Progeria is a very rare genetic disease characterised by dramatic premature ageing; Hutchinson-Gilford progeria syndrome (HGPS) is the most severe form of the disease. As newborns, children with progeria usually appear normal but, within one year, their growth rate declines. The children develop a distinctive appearance with alopecia, a small face and jaw and a pinched nose. They have small fragile bodies like those of elderly people and suffer symptoms typically associated with ageing, including joint stiffness and severe progressive cardiovascular disease. Affected children usually die in their early teens from complications of atherosclerosis such as heart attack or stroke.
Little research was carried out into the disease until the 1990s but it is now known that HGPS is caused by a mutation in the LMNA gene which encodes the nuclear membrane protein lamin A. Lamin A requires posttranslational farnesylation to be incorporated into the nuclear membrane; the C-terminal peptide, including the farnesyl group, is subsequently cleaved, and mature lamin A becomes a prominent component of the nuclear scaffold, affecting nuclear structure and function.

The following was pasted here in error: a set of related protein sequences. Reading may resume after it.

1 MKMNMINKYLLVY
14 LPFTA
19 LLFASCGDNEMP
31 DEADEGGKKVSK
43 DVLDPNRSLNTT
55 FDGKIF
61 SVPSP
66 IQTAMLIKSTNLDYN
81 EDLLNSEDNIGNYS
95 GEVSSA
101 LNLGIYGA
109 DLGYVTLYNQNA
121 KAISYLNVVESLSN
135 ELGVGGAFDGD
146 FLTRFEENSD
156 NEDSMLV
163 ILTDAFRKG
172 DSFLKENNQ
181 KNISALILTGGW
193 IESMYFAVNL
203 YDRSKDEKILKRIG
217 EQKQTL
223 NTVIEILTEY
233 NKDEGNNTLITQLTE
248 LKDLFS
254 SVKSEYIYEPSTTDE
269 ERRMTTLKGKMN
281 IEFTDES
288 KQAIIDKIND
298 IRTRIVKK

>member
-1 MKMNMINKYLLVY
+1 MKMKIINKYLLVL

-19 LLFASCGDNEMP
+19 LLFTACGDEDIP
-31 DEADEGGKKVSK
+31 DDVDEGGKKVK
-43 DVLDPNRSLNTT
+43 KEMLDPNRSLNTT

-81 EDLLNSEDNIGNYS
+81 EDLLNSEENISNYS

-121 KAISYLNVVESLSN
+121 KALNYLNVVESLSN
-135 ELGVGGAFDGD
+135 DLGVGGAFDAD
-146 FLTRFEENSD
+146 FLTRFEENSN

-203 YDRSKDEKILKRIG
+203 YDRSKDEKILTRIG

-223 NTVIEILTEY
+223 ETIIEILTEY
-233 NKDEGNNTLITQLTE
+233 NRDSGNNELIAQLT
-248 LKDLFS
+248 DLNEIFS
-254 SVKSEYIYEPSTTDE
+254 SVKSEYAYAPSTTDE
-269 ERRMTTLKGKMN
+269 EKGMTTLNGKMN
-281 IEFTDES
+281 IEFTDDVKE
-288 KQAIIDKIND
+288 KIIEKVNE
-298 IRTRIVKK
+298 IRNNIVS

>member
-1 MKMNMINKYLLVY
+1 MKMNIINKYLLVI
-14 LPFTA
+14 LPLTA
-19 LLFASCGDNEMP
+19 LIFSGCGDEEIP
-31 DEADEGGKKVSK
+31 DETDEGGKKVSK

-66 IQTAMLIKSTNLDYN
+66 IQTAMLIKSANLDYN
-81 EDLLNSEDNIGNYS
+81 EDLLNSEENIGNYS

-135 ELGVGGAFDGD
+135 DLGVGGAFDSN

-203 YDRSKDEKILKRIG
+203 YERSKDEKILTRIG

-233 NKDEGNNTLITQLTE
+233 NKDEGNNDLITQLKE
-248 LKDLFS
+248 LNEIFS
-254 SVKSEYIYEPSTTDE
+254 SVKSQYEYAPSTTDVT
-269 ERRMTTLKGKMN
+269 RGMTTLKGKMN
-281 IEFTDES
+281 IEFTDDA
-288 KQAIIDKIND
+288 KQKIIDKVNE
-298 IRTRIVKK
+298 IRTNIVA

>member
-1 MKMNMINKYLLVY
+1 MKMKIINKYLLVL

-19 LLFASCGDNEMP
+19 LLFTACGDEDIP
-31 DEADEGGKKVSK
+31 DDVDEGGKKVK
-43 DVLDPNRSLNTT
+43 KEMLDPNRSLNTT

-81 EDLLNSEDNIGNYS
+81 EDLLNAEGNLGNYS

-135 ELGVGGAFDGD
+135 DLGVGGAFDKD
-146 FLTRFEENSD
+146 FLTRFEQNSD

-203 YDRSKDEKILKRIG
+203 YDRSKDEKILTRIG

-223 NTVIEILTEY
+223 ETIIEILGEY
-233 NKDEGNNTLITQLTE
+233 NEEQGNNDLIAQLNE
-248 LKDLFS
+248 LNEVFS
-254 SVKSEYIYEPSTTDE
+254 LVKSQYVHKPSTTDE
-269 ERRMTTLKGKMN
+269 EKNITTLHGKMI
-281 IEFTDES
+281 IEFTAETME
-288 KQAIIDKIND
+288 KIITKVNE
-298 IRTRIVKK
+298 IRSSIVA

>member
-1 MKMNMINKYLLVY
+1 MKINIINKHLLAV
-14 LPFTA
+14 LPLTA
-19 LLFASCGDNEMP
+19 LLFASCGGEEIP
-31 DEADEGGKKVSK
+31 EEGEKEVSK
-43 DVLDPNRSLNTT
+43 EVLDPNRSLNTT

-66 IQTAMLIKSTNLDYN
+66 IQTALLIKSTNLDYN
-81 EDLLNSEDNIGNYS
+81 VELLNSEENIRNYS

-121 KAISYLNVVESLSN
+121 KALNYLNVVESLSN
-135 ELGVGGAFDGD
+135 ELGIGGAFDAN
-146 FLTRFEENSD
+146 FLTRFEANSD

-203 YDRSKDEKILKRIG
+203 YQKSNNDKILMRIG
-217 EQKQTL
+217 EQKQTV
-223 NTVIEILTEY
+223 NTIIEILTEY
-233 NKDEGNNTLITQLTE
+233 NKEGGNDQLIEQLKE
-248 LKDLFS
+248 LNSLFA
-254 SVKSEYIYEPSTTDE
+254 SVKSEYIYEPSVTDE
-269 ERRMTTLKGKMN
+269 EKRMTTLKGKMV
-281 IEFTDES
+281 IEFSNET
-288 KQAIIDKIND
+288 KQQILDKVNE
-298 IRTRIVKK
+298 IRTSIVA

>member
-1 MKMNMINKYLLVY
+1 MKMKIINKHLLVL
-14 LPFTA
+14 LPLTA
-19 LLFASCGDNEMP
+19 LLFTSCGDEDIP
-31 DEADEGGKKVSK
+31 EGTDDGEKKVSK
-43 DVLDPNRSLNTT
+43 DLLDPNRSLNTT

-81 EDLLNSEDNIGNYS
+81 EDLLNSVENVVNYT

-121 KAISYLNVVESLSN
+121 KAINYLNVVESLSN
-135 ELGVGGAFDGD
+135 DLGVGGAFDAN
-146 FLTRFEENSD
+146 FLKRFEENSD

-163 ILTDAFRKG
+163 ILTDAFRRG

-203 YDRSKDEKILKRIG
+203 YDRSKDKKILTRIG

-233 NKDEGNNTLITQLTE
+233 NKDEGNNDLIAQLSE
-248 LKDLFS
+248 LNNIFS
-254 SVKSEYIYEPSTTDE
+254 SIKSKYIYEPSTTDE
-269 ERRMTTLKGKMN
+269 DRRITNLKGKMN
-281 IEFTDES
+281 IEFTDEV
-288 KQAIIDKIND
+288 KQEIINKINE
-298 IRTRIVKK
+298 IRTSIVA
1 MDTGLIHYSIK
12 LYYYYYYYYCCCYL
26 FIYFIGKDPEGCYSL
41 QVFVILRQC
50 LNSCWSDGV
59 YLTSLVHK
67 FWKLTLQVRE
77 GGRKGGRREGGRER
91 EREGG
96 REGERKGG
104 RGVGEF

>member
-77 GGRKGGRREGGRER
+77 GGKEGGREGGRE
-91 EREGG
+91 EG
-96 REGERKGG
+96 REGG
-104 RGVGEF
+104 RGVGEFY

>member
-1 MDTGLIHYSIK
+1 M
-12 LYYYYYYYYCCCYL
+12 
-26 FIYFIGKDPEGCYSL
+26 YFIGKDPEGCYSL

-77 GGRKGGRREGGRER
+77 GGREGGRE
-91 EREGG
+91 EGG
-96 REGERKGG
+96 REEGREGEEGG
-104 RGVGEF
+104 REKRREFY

Farnesyl transferase inhibitors (FTIs), originally developed as anticancer drugs, have been shown to reduce disease significantly in animal models of HGPS. A phase II clinical trial using the FTI lonafarnib began in May 2007 and has an estimated completion date of October 2009.
A new study published in the Proceedings of the National Academy of Sciences describes the effect of another FTI, tipifarnib, in transgenic mice that develop cardiovascular disease similar to that seen in progeria patients. Tipifarnib was able to prevent, and even reverse, the cardiovascular damage in mice, giving hope that a similar effect will be seen in the patients treated with lonafarnib.